None of these people, none of us, is ever too far from the compassion and forgiveness of God, which ‘knows no bounds’.[3] But I am also convinced that God takes our free decisions on serious matters very seriously:

For human beings… to destroy the biological diversity of God’s creation; for human beings to degrade the integrity of the earth by causing changes in its climate, by stripping the earth of its natural forests or destroying its wetlands; for human beings to contaminate the earth’s waters, its land, its air, and its life – these are sins.[4]

So how do these choices we make and actions we take in this life affect what happens to us in our life with God? Why do we pray for the living and the dead?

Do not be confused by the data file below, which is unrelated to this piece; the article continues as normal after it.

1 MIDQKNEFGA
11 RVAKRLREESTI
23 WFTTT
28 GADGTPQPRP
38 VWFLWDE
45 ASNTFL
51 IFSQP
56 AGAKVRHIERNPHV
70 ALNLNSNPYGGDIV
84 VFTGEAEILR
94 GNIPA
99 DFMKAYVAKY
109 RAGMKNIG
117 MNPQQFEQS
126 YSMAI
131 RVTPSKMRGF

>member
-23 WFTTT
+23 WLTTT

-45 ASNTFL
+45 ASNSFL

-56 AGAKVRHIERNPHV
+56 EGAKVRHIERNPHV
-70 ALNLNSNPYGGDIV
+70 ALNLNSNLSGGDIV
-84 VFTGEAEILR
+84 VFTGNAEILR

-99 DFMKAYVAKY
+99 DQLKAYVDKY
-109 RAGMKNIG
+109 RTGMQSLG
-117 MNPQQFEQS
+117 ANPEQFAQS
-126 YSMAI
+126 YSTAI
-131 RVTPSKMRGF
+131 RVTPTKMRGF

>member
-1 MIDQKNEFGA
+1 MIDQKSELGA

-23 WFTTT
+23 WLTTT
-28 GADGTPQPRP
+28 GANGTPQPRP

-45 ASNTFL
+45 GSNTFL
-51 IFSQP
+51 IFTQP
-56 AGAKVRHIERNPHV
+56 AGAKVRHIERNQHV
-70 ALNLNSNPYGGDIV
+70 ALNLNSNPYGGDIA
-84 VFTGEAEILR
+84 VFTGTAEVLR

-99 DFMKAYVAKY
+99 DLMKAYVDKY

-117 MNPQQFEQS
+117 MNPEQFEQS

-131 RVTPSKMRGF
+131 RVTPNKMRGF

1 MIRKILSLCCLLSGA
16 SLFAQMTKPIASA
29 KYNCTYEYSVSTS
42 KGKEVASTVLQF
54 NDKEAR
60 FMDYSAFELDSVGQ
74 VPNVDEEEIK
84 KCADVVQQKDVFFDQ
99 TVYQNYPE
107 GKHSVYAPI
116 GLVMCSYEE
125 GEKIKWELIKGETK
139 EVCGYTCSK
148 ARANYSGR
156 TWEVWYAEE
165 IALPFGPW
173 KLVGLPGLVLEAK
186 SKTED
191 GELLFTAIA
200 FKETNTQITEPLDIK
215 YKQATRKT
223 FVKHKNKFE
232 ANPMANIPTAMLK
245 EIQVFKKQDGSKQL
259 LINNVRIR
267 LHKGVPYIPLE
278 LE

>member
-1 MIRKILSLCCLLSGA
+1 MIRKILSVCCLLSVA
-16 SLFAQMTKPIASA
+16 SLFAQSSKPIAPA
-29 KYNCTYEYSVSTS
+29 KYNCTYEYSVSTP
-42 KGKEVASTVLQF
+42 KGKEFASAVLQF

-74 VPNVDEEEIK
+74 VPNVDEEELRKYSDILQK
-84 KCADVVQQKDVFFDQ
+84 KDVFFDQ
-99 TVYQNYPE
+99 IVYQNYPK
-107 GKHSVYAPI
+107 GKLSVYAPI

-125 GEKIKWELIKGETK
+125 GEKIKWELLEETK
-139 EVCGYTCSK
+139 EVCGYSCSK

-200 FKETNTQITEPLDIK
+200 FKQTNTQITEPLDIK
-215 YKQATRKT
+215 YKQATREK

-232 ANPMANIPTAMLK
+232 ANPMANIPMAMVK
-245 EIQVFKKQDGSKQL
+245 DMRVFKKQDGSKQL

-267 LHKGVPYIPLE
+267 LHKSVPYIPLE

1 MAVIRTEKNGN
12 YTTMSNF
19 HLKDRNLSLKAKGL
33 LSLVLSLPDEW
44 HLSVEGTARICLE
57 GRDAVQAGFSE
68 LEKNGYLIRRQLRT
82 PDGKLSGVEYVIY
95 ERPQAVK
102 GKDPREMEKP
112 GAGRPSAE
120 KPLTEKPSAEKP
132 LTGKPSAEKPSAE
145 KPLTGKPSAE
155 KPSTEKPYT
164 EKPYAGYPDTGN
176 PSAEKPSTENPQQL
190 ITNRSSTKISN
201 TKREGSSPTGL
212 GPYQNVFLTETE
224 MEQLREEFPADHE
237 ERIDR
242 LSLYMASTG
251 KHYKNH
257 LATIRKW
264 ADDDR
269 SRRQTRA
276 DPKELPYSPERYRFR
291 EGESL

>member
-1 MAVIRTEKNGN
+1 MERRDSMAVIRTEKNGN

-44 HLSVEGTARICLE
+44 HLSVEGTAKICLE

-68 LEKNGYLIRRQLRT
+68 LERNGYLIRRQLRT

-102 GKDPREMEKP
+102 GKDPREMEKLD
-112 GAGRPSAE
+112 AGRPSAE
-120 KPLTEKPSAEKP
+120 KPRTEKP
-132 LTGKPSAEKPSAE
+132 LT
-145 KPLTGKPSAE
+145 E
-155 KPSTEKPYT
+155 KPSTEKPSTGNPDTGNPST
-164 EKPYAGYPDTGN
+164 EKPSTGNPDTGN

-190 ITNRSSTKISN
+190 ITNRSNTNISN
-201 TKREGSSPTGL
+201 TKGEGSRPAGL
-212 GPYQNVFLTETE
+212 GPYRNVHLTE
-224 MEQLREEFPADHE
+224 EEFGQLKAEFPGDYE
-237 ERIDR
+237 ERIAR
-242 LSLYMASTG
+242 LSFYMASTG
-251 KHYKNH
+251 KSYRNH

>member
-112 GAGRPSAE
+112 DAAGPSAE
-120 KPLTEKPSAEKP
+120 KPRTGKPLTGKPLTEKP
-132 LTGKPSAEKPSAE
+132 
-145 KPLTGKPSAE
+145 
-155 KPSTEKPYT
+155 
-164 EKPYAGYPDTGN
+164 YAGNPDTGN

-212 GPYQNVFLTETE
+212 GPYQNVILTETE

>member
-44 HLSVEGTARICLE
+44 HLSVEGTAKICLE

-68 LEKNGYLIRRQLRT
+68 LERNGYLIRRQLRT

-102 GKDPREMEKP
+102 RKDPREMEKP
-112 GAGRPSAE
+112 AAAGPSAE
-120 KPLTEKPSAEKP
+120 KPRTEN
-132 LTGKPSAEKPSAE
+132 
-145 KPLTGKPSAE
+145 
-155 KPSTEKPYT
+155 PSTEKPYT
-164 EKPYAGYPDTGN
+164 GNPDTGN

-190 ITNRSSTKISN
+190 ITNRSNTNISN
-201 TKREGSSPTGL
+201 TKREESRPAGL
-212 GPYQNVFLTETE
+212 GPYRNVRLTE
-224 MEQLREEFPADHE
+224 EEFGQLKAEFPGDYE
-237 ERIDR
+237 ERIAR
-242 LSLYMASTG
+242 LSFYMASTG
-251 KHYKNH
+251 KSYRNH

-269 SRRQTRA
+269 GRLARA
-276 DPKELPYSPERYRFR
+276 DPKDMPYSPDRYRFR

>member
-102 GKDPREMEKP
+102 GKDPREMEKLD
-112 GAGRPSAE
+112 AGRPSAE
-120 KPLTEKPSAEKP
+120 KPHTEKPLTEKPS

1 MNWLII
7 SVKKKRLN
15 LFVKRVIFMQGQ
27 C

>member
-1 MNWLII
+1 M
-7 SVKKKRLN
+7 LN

Firstly we need to think about what a soul might be. I am struck how, in an increasingly secular society, the word ‘soul’ persists in ordinary conversation. Many non-religious people use this most religious of terms. We often hear that someone who is troubled is a ‘lost soul’, or that someone kind has a ‘beautiful soul’. We say that a piece of music, painting or other work of art ‘stirred my soul’, and describe mellow jazz as ‘soulful’.  We even alert others to distress with an SOS call – ‘save our souls.’ These uses of the word reflect St Thomas Aquinas’s teaching that the soul is what sets us apart from other animals, it makes us human. Nearly all of the great religions of the world believe in a soul, or its equivalent – something that survives the annihilation of the body in death.

And I have come to the opinion that whatever else might characterise the soul, memory is an integral part of it. Why?